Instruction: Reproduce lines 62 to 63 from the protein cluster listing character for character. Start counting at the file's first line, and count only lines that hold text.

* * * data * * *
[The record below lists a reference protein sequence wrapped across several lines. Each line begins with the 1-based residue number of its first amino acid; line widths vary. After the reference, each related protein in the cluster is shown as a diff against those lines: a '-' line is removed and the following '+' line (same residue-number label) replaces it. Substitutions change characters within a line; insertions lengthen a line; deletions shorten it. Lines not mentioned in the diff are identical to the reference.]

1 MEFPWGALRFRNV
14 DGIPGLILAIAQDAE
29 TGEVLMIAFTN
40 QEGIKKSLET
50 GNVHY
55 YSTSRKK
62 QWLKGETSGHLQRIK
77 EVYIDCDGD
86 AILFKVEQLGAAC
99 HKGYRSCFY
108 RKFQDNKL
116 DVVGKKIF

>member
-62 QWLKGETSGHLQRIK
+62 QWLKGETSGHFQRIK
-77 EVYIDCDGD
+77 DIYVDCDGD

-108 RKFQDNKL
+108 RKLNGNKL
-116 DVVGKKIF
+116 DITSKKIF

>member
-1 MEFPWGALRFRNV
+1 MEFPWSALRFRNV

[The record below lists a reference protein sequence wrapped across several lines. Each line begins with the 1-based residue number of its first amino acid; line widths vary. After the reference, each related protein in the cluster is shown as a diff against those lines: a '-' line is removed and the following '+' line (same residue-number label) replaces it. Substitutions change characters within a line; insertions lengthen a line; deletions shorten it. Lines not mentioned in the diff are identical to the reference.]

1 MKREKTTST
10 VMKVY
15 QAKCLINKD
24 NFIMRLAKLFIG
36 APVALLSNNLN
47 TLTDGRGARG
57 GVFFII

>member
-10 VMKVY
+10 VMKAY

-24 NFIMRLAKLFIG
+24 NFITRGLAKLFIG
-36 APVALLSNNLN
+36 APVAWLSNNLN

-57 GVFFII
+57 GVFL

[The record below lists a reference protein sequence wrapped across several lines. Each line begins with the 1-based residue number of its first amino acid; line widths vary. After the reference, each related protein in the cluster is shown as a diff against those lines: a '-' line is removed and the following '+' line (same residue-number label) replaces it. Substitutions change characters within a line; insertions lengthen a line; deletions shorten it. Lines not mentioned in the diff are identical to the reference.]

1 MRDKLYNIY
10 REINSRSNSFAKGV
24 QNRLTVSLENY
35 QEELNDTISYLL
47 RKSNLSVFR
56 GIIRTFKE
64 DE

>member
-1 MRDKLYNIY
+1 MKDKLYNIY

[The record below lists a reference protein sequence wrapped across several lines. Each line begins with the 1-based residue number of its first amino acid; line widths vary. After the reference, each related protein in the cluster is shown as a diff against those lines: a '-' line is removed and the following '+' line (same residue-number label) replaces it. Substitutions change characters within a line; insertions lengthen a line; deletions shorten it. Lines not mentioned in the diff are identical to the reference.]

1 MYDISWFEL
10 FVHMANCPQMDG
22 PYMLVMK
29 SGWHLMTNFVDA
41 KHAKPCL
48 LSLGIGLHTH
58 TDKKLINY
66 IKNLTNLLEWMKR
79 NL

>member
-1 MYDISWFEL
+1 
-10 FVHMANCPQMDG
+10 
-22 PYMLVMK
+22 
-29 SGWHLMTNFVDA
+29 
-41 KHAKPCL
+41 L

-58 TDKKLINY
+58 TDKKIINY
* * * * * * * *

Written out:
66 IKNLTNLLEWMKR
79 NL